Then I started listening to Jim Dale in my car ride to school. Dale changed things for me. His take on different characters, the inflection in his voice, brought J.K. Rowling’s words to life for me. I wondered how Dale could, in a way, animate and bring the story to life in which the books and movies did not do for me. How can a voice do that?

Well for one thing it’s preference. I’m not much of a reader. Like I said, I’m a visual learner. But audio isn’t visual. How can this be? I believe it’s the talent that Rowling had in her writing that was made more apparent to me with Dale’s voice.

This was something that encountered when I was a theatre student. There was a certain talent that you worked on with voice. Projection and enunciation that would help others understand your story. But now here comes the shift. Theatre is much more about the ACT, thus acting. There was a lot of emphasis when I was in classes that you can’t just tell the audience what was happening. You had to show it. I feel like that’s extremely important. If you ever been to an improv show, you know how funny a scene can be when the actors are speaking complete nonsense but their actions are very exaggerated and telling. Or watching a silent film by with Charlie Chaplin.

If you look at an episode of, let’s say Family Guy, there’s not a lot of action happening in the majority of scenes. It’s usually the characters standing around occasionally lifting their hands and talking. The edgy jokes are what carry the show.

So why is it that I’m more entertained by an audio book compared to a movie, yet stimulated by an improv skit that hardly has any talking?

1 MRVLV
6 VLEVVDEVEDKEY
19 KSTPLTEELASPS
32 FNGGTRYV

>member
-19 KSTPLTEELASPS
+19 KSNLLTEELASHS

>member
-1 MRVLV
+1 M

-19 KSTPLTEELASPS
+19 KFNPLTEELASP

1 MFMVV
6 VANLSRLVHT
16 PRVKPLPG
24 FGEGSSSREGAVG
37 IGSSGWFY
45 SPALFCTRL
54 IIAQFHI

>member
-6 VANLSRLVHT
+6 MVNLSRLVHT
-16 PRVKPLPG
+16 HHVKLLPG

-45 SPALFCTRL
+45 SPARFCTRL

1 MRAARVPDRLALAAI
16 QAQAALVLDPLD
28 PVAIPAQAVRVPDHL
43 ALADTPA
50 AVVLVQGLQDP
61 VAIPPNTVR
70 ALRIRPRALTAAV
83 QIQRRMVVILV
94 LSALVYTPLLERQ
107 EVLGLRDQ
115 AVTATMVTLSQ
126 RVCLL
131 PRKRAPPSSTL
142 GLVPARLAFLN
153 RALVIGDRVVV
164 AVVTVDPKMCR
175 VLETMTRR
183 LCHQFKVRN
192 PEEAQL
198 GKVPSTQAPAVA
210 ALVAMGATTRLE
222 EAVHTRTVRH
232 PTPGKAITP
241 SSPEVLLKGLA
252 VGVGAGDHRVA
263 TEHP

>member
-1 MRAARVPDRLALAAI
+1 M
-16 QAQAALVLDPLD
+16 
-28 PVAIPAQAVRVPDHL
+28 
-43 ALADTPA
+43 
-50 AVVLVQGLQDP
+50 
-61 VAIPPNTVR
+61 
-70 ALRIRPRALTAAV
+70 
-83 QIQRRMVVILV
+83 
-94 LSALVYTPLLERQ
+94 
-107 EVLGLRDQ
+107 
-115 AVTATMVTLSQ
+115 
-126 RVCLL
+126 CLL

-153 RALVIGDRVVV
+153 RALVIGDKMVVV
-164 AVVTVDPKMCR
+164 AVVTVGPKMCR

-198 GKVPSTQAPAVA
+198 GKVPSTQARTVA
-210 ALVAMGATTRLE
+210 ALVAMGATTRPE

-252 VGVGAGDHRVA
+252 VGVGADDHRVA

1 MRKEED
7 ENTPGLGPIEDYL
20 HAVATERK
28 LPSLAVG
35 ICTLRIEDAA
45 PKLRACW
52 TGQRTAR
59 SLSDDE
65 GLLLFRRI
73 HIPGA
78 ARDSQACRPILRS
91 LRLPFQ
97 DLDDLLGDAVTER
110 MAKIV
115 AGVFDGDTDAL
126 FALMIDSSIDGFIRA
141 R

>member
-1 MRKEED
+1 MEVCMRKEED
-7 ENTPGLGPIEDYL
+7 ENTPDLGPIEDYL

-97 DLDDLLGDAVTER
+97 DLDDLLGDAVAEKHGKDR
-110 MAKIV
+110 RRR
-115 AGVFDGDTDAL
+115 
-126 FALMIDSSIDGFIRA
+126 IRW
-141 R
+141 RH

I believe a lot of it is practiced talent, but also knowing in context what the story needs. The Adam Sandler video above was already entertaining in the original Red Letter Media video alone, but the animation added more visuals to help me understand the ridiculousness of it all.

I believe that animation with good acting, audio wise and actual action, can make a fantastic story for anyone.

Top Five Impacting Characters

Story is usually what I emphasize when it comes to a great show. However, what’s a great story without great characters? Characters that have good development, whether it be positive or negative, are what help carry the story along. They also could BE the story, which is also important.

A wide variety of characters also allow a wide range of audiences members and fans. You want a character that not only can relate, but several characters that can relate to other different people as well.

So I wanted to do a Top Five Characters that have impacted me in a way: either I relate to them, they touch a feeling within me, or I find them funny and well written. They’re not in any specific order.

Pearl from Steven Universe
Overprotective of little Steven, she is considered the “mom” of the series. Pearl is part of the Crystal Gems. She stern and is always worrying about something. However, she is caring.

Pearl is a perfectionist at times. She wants things done in the right way. However, it’s all for Steven. If you listen to her song “Strong in the Real Way”, you’ll understand her stance.

Feelings is a key word here. She’s a very emotional character. Even though she tries to wrap it up to be more presentable and less vulnerable, but she is very emotive.

One of my favorite raw moments was in the episode “Cry for Help”. When another character, Garnet, found out Pearl was lying to because she liked magically fusing to become Sardonyx, we can see Pearl’s regret and fear as she clutches her chest. She’s normally a strong headed character, but her flaw was her trying to satisfy or build her self-esteem in ways that weren’t healthy.

That hit so close to home. I felt the way Pearl has before, and normally, an animated television character doesn’t do that for a whole lot of people.